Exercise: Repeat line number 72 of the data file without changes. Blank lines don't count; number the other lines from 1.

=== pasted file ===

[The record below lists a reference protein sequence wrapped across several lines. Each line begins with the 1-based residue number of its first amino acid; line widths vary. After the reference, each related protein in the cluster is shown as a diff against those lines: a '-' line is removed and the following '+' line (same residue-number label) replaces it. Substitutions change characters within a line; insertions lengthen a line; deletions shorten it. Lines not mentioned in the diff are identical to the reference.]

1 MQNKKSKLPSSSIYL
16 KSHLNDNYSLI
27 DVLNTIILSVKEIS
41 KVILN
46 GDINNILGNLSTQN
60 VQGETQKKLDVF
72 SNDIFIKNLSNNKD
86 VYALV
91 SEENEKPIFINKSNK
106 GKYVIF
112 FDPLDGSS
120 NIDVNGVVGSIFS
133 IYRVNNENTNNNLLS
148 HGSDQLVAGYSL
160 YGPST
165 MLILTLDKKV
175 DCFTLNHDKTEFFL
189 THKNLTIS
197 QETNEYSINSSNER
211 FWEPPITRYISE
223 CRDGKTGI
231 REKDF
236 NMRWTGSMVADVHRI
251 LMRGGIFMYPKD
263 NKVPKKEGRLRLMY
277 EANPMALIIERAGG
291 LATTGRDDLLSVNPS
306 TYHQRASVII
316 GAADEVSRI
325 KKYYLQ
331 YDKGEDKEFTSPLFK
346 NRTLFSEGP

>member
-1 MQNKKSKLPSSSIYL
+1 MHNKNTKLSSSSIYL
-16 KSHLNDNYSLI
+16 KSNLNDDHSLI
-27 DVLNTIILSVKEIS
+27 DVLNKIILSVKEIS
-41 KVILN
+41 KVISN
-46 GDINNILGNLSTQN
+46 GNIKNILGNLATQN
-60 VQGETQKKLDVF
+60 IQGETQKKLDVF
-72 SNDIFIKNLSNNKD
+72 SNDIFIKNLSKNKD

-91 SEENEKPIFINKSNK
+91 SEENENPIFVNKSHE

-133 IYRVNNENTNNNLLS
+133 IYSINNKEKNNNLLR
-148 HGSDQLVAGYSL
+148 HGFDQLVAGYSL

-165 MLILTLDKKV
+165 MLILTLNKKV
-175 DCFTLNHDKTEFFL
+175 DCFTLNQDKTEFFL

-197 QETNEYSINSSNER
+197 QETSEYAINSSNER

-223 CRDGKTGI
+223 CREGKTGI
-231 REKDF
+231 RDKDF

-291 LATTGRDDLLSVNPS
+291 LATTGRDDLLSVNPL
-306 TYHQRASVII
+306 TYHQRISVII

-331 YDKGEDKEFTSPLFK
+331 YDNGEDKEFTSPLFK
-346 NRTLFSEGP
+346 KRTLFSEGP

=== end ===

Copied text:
+346 KRTLFSEGP